Legend Hunter may not be all that original, but it digs up plenty of fun
Treasure hunting games have quickly become a genre unto themselves, but it’s rare to find one that does something truly new. Legend Hunter is no exception to this. But while it may not be a particularly innovative title, it’s polished and well-designed, making it a near must-play experience for fans of the genre.
As the name implies, the game puts you in the role of someone hunting legends; legendary artifacts, to be precise. You’ll follow a series of mysterious letters from one location to the next, uncovering secrets by digging up ruins in Ancient Egypt and Mesoamerica. It has somewhat of an Indiana Jones feel to it, though without all of the action and nazis.
Actually exploring areas is done by the tried-and-true method of clicking squares. Each area you venture into is divided up into a gird, and to complete the area you’ll need to investigate each square. You’ll come across ancient artifacts and other goodies along the way, and sometimes it actually feels as if you’re uncovering a secret, such as during a particularly engaging torch-lighting sequence early on.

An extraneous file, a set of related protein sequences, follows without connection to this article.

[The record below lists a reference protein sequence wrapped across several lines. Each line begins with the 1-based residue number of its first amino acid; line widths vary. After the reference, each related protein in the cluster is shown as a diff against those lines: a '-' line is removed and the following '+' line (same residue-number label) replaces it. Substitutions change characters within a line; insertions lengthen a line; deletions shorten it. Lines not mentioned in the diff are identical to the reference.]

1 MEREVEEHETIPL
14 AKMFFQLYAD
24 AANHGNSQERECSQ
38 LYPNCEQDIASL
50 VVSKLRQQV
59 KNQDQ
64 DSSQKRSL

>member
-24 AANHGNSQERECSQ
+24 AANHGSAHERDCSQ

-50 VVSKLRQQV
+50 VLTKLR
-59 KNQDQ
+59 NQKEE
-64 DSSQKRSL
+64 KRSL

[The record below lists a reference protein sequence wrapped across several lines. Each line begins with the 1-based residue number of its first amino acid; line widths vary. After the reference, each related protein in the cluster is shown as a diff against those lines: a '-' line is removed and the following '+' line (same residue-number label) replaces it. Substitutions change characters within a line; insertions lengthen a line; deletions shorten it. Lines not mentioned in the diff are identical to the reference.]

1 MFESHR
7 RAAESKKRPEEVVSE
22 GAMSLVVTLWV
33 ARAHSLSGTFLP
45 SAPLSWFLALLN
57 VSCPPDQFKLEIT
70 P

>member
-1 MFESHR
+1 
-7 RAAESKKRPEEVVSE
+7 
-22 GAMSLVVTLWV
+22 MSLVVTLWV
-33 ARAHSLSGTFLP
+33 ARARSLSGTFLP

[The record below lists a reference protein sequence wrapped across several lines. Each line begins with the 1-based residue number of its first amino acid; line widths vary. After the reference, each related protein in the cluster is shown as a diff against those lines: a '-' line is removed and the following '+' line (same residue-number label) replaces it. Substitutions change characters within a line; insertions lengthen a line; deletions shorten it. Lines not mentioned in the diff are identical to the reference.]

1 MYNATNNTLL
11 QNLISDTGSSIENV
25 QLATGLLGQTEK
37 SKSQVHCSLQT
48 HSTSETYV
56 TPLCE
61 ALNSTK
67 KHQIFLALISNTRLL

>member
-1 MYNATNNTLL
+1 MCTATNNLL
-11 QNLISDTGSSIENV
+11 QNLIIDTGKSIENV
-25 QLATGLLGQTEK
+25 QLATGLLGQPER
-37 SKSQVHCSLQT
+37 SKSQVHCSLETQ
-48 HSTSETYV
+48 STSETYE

Like CSI: Crime City, some squares require special items or tools, like a machete or the aformentioned torch. You’ll use up energy as you go and some squares suck up more than others, though you can both collect and purchase food to replenish it. Unsurprisingly for a game about finding ancient objects, Legend Hunter puts a large emphasis on collections. Completing a collection earns you big bonuses and sometimes even a bit of information about the historical object you found.
There’s also home decorating portion to the game, though it feels very out of place. There’s really very little incentive to ever visit your home, aside from the helpful little robot that brews energy-replenishing coffee.
The exploration theme lends itself quite well to the treasure hunting genre, and Legend Hunter is a solid experience all-round, with great production values and fun core gameplay. If there’s one complaint, really, it’s that we’ve already seen much of this before. It’s just rare that we get to see it so well done.